Why you are subsidizing people in most other EU countries
EU publishes “material welfare of households”
Latest figures show “Wide variation of consumption per capita across EU Member States”
22 June, 2019
On Wednesday when attention in the UK was focused on the Conservative leadership election, the EU published its latest figures on “Actual Individual Consumption (AIC) – a measure of material welfare of households”.
These figures show the large disparity between the consumption of goods and services per capita across the EU, with the UK coming in 5th place after Luxembourg, Germany, Austria and Denmark. Additional figures show a variation of 50% to 254% in GDP per capita. In effect, there is no ‘level playing field’ in the EU.
BREXIT FACTS4EU.ORG SUMMARY
EU’s latest consumption per person figures, by country
UK is in 5th place for ‘material welfare’ after Luxembourg, Germany, Austria and Denmark
18 countries are below EU average
Candidate countries to join EU are at just 44% of EU average
The US consumer is 57% ahead of the EU consumer
What do these figures mean?
“Actual Individual Consumption consists of goods and services actually consumed by individuals, irrespective of whether these goods and services are purchased and paid for by households, by government, or by non-profit organisations. In international volume comparisons of consumption, AIC is often seen as the preferable measure, since it is not influenced by the fact that the organisation of certain important services consumed by households, like health and education services, differs a lot across countries.”
Eurostat, EU official statistics agency, 19 June 2019
The silent transfer of wealth from UK taxpayers to the majority of EU countries
It has never been properly explained to the British people that they are, in effect, transferring their wealth to the peoples of the majority of EU countries.
As one of the few net contributors to the EU, the UK has been subsidising the development of roads, railways, social programmes, and all manner of other public expenditure in other EU countries.
The figures above show the disparity in the levels of consumption enjoyed by individuals in each country. The EU has rapidly been addressing this using massive fund transfers, in order to create a giant superstate, at a huge cost to the British taxpayer.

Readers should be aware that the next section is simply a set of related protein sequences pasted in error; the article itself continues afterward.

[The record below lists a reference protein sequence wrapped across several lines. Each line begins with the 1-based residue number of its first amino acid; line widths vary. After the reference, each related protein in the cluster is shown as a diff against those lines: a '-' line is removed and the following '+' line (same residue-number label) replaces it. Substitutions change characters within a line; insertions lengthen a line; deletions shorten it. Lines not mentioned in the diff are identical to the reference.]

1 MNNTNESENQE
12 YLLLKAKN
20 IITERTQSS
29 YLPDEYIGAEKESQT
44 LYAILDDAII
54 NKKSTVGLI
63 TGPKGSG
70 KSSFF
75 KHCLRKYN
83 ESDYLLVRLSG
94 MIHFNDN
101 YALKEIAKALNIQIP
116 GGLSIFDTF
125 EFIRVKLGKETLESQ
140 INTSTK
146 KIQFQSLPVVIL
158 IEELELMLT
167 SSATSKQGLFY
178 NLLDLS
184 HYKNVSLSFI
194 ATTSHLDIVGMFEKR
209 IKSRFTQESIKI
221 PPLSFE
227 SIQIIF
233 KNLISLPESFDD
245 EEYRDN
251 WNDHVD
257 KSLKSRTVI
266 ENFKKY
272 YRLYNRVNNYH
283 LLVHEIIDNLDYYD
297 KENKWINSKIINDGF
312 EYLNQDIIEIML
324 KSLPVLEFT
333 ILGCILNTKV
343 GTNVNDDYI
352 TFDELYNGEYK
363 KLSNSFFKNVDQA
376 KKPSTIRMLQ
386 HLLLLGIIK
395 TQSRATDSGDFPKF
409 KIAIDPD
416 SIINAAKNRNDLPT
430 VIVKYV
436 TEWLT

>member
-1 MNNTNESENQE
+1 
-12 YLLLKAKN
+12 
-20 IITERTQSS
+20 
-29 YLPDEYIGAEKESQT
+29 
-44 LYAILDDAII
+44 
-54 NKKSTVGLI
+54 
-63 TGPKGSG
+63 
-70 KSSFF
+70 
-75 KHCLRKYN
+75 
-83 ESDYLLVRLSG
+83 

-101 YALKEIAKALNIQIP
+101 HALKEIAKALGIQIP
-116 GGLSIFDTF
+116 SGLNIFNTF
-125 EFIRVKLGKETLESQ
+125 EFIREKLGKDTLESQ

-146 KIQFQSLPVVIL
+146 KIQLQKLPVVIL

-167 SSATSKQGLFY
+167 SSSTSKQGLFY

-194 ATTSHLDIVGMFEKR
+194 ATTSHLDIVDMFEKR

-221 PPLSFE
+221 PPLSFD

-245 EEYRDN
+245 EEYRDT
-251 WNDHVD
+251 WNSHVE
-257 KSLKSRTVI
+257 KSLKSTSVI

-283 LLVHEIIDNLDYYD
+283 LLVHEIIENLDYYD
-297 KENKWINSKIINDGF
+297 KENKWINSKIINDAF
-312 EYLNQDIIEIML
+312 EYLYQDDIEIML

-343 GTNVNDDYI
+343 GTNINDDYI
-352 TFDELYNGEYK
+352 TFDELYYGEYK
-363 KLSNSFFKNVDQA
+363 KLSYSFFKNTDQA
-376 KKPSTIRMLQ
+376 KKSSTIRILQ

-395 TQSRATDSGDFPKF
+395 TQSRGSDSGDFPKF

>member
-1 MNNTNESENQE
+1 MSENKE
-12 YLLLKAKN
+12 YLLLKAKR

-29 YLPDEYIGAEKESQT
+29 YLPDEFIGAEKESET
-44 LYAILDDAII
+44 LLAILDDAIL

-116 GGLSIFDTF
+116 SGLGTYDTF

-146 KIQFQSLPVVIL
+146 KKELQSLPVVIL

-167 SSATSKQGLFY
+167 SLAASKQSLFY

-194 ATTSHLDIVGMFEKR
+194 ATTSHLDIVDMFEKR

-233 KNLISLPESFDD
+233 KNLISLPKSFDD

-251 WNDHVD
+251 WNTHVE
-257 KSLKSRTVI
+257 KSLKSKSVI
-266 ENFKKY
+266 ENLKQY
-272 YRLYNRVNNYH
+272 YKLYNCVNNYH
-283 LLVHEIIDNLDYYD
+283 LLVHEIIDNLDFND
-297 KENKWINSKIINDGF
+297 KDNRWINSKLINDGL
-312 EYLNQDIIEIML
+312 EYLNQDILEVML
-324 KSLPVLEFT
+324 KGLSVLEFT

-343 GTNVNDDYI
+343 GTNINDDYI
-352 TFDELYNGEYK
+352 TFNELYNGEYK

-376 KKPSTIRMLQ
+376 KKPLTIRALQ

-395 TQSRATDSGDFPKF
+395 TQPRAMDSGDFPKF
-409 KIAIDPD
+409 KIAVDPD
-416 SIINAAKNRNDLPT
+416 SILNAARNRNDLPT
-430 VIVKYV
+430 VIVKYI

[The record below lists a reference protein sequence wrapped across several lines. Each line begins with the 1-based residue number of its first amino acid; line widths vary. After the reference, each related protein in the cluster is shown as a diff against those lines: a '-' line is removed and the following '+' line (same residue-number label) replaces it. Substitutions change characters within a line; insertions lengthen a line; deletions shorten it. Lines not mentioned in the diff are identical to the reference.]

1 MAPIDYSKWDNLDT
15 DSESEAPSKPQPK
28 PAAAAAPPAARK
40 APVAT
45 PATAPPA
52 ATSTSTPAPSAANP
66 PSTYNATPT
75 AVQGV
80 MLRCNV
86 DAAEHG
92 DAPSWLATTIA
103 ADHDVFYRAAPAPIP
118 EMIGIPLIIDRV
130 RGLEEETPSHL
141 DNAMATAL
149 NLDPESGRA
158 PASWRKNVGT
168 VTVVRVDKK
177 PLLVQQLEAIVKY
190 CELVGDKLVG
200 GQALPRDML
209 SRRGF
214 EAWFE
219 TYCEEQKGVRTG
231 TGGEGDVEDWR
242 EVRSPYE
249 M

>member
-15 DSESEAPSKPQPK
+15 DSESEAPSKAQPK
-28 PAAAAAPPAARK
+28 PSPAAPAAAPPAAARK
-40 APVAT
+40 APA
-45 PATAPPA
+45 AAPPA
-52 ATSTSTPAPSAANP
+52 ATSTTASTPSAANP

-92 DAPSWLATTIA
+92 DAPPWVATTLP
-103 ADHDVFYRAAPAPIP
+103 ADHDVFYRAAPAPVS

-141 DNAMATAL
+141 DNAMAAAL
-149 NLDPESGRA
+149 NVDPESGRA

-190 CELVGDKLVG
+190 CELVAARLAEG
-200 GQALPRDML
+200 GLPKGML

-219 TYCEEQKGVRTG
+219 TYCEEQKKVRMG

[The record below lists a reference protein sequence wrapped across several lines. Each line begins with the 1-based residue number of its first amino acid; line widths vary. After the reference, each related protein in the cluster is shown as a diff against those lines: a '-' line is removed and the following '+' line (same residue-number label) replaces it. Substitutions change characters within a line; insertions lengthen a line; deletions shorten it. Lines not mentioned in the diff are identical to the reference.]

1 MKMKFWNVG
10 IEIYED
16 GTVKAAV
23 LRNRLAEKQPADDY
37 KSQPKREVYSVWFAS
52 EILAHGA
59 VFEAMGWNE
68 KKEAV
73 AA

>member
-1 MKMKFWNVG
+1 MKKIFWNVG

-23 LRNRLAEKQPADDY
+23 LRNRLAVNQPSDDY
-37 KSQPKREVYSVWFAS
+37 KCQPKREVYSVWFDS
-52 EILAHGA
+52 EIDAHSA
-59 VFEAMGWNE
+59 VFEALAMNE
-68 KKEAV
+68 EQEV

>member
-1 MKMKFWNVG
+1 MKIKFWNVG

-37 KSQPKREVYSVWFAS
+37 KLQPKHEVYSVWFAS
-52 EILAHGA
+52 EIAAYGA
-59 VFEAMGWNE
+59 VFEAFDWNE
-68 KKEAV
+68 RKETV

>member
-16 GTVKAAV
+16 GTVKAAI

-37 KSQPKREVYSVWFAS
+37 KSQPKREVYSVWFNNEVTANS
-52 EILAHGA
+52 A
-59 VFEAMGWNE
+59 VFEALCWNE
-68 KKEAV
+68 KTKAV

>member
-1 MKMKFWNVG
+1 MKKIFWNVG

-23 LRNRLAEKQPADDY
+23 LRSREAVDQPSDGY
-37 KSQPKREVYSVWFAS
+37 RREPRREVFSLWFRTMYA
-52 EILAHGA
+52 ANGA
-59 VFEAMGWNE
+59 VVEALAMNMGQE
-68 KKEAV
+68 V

Things can only get worse
1. EU candidate countries
An indication of the way in which the EU will drag down standards of living still further in the next few years is the figure for candidate and potential candidate countries. Their consumption levels are at just 44% of the EU average.
These countries include Montenegro, North Macedonia, Albania, Serbia, and Bosnia & Herzegovina. The EU has not included Turkey and Kosovo in that average for candidate countries. All of these countries will be net takers from taxpayer-funded ‘EU money’. In essence, the UK’s bill will only increase if it stays in the EU.
2. The United States of America
US consumption per person is at a staggering 157% of the EU average.
The figures released by the EU this week are an indication of the many proofs we have researched and published over the last three years and more. They demonstrate the disparity in wealth across the EU and they help to explain why the UK taxpayer has been subsidizing the EU for 45 years.
Our message to Remain MPs is simple: be honest. If you think the British people want to subsidize the infrastructure development of many poorer EU countries, debate it in Parliament and put it to the British people.
Remain MPs might also care to explain to the British people that several more poor (some of them very poor) countries are set to join the EU in the next ten years, all of whom would then be subsidized by the British taxpayer if the UK remained a member of the EU.
Isn’t this foreign aid?
Readers may feel that the rather peculiar Rory Stewart, former leadership candidate and current Secretary of State for International Development, should be told that if we want to subsidize a swathe of EU countries, this might be better done out of the international aid budget, not via our contributions to the EU.
It would be interesting to see where Rory Stewart would then place these EU countries in his list of priorities. Would he give Poles preference over starving Africans? Somehow we doubt it.
Finally, we eventually found the above figures on sheet 107 out of 120 sheets in the Excel file on this subject which we downloaded from the EU’s official statistics agency, Eurostat. Delving down into the raw data is important. Trying to summarize this into an article which the public will read takes many more hours but is equally important.[Sources: Eurostat | EU Commission]